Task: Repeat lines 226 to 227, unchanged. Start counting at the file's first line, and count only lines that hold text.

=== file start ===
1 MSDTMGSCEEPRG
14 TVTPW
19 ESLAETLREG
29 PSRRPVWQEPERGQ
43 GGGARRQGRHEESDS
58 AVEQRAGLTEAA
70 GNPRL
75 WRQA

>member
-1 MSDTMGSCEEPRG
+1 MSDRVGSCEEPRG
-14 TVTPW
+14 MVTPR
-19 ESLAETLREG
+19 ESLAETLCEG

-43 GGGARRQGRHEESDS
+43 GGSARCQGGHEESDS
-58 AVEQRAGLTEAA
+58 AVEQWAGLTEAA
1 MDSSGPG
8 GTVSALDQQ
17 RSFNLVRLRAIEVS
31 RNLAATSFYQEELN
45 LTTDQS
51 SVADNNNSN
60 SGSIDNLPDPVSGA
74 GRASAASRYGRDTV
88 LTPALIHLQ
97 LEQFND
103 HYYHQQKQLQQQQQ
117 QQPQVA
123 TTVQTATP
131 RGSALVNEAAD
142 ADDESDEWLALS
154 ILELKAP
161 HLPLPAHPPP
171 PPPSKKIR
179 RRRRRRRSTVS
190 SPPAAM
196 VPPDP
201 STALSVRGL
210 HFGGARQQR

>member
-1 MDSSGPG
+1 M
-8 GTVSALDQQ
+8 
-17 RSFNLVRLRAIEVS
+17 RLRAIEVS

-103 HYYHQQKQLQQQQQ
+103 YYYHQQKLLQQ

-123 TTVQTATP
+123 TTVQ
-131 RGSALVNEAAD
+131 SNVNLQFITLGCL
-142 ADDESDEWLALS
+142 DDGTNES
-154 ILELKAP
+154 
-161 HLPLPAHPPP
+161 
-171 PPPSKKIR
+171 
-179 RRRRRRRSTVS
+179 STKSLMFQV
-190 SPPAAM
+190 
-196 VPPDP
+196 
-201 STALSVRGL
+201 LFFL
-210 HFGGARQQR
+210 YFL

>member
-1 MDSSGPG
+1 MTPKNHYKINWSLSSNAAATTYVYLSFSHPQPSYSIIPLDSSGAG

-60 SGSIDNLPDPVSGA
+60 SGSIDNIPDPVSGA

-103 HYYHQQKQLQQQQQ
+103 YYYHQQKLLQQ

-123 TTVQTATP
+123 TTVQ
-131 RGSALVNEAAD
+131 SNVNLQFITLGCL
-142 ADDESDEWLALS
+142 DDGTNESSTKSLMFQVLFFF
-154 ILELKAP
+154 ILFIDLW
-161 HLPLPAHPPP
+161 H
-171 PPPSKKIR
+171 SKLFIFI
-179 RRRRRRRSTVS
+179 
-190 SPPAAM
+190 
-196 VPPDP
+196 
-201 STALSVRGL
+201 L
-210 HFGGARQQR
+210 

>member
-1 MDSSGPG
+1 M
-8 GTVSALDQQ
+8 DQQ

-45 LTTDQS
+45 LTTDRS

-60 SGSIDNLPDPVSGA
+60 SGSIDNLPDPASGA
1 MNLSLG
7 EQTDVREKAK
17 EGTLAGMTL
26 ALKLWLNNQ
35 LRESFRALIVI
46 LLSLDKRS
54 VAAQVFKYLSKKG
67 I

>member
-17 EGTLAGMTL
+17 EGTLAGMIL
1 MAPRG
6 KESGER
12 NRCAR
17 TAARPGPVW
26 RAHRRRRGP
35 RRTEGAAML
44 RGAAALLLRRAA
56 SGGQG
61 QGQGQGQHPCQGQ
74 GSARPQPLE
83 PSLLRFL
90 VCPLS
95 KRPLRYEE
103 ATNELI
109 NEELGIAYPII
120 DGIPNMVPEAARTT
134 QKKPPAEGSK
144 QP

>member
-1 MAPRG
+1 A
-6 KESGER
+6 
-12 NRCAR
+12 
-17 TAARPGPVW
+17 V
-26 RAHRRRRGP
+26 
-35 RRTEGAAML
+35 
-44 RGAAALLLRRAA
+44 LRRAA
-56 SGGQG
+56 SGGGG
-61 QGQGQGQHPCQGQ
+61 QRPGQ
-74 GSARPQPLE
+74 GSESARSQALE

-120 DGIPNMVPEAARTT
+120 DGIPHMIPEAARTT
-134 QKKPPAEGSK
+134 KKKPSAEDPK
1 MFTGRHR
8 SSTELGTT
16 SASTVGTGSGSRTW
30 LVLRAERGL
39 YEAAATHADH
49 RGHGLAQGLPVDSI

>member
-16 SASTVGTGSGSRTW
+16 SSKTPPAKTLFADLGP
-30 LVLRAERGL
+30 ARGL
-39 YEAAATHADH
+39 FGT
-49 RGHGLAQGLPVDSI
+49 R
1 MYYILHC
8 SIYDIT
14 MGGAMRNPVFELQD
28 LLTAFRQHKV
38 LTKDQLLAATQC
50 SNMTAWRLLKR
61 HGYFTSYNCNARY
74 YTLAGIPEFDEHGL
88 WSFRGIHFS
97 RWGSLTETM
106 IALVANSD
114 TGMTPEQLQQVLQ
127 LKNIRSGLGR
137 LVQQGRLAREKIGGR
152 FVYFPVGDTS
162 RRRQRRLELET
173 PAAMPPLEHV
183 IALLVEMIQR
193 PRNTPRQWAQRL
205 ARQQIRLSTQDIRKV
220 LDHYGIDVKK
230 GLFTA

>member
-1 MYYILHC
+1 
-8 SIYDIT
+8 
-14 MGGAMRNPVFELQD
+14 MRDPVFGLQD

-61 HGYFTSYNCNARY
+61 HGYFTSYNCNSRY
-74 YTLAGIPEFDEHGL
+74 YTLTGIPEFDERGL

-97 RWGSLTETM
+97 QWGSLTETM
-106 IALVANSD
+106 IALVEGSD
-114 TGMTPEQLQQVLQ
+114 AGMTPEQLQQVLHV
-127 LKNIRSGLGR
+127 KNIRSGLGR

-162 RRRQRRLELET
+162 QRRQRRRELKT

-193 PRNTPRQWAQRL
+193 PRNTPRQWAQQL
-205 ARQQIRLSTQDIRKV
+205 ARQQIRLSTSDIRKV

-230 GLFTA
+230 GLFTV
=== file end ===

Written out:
-205 ARQQIRLSTQDIRKV
+205 ARQQIRLSTSDIRKV